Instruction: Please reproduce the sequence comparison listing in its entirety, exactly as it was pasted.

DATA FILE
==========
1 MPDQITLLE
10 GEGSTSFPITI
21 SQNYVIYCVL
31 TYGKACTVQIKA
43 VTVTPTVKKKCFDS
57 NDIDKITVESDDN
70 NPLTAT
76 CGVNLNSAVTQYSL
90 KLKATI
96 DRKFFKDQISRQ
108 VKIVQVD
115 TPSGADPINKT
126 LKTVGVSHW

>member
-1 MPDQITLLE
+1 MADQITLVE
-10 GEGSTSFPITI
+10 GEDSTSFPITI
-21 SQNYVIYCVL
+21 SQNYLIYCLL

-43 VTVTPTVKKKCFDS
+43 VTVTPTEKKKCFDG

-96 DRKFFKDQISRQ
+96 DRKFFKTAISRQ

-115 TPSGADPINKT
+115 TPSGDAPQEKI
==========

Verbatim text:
1 MPDQITLLE
10 GEGSTSFPITI
21 SQNYVIYCVL
31 TYGKACTVQIKA
43 VTVTPTVKKKCFDS
57 NDIDKITVESDDN
70 NPLTAT
76 CGVNLNSAVTQYSL
90 KLKATI
96 DRKFFKDQISRQ
108 VKIVQVD
115 TPSGADPINKT
126 LKTVGVSHW

>member
-1 MPDQITLLE
+1 MADQITLVE
-10 GEGSTSFPITI
+10 GEDSTSFPITI
-21 SQNYVIYCVL
+21 SQNYLIYCLL

-43 VTVTPTVKKKCFDS
+43 VTVTPTEKKKCFDG

-96 DRKFFKDQISRQ
+96 DRKFFKTAISRQ

-115 TPSGADPINKT
+115 TPSGDAPQEKI